to run key workshops and events – you’ll be surprised at how much more
productive you can be, how much happier your participants will leave,
and how much less stressful the experience can be.
- Create opportunities for informal interaction between participants in all your events.
- Make the most of social media e.g. learn from the Sustainable Learning project’s Top Twitter Tips for Academics or LSE Impact Blog’s Twitter Guide.
- Identify what knowledge exchange needs to continue beyond the life
of your project (e.g. networks, social learning), and come up with
creative ways of resourcing this legacy so people can continue learning about your research long after the project has ended.
- Regularly reflect with your research team and with key stakeholders on how effective your knowledge exchange is e.g. through your stakeholder advisory panel or feedback forms at events.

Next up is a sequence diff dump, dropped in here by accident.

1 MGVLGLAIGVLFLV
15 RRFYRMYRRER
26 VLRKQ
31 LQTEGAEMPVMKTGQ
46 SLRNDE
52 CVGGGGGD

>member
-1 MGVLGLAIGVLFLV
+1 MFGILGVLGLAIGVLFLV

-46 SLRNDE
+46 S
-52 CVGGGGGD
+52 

- Learn from your peers – develop a network of “critical friends” or mentors who can comment on your work, and help you raise your game.
- Share good practice – write up and publicise case studies about knowledge exchange activities that were a real success.
becomes possible to really hit above your weight and make a far greater
Bookings are now open for two new training courses based around
these principles. To read the full LWEC Knowledge Exchange Guidelines,
Note: This article gives the views of the author(s), and not the position of the Impact of Social Sciences blog, nor of the London School of Economics.
About the author:
Mark Reed is an interdisciplinary environmental
researcher specialising in knowledge exchange, stakeholder participation
and nature’s value at Birmingham City University. Follow him on Twitter
Impact of Social Sciences – 8 steps to making your research punch above its weight